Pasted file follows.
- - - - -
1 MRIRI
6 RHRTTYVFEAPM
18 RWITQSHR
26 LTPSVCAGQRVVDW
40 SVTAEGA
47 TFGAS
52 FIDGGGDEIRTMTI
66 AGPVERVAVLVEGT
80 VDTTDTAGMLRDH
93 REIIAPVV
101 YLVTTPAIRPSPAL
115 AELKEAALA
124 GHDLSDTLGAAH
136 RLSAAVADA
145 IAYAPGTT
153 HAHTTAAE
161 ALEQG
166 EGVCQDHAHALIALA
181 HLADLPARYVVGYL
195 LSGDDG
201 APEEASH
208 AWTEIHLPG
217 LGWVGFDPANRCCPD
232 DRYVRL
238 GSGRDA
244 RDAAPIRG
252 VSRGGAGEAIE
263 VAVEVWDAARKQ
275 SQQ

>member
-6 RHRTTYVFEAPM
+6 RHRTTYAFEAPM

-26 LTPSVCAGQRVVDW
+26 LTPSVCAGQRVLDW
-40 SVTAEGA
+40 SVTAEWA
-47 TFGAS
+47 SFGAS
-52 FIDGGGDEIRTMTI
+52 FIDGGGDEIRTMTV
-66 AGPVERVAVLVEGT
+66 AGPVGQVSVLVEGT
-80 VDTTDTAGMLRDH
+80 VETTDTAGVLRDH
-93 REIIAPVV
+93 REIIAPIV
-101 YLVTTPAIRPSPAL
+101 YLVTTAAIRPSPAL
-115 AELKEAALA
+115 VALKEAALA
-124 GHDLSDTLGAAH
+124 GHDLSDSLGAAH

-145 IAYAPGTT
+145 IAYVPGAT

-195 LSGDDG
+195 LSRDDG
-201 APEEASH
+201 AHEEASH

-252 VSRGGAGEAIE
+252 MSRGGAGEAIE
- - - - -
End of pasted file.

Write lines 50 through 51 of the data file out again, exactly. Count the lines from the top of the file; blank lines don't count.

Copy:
+115 VALKEAALA
-124 GHDLSDTLGAAH